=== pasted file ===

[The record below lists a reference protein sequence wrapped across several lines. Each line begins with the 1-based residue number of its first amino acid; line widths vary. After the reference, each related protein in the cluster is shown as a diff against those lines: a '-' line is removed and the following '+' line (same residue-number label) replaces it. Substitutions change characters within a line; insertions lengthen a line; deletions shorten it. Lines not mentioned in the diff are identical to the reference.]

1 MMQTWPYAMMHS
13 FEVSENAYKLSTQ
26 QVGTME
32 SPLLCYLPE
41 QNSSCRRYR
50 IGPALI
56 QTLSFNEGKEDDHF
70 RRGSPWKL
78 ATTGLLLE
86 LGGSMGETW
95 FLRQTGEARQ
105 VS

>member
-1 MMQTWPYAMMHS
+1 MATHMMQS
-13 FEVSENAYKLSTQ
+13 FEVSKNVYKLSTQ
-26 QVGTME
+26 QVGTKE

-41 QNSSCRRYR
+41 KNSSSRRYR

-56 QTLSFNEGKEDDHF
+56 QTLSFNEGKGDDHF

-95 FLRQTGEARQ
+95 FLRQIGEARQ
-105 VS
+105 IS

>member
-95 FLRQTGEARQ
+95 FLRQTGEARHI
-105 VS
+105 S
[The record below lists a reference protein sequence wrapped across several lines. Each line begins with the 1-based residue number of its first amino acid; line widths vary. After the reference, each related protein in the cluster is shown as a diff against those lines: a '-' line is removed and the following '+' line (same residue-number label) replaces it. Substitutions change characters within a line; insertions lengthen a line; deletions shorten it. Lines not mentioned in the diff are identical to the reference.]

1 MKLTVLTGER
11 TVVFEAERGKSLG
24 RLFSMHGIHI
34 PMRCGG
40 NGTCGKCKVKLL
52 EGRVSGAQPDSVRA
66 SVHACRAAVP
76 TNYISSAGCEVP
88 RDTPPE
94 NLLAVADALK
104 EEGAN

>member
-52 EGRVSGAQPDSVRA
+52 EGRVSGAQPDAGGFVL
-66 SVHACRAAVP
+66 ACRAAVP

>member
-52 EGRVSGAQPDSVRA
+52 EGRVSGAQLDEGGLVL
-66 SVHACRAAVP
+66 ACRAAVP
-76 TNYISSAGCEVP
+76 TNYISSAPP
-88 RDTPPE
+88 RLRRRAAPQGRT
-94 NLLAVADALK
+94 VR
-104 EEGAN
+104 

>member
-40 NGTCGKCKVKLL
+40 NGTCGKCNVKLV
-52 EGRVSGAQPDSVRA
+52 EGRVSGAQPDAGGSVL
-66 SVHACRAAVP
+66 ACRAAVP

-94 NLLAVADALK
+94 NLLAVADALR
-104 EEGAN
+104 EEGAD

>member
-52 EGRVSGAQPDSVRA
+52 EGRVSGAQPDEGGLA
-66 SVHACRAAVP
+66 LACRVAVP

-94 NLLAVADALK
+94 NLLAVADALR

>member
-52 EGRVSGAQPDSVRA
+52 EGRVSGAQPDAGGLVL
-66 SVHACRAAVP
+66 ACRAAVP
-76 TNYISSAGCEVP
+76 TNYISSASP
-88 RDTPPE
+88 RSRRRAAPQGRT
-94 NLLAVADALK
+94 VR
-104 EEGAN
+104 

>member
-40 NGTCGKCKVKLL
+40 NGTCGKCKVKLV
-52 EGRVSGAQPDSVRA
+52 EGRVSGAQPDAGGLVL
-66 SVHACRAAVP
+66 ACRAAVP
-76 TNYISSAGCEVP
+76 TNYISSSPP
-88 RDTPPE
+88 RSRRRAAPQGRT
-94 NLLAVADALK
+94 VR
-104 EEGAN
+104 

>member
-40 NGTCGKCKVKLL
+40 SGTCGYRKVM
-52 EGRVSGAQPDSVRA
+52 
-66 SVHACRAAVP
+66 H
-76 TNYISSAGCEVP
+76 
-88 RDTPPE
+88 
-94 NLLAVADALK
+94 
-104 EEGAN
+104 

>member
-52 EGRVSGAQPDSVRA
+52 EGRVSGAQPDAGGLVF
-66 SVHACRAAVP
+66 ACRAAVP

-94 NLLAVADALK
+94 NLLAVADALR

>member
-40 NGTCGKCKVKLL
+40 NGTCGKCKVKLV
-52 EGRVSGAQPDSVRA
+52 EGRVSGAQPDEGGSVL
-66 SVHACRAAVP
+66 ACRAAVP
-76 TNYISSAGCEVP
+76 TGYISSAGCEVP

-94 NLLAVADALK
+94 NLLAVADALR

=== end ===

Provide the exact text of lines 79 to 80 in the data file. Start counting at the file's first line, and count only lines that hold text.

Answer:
+66 LACRVAVP

-94 NLLAVADALK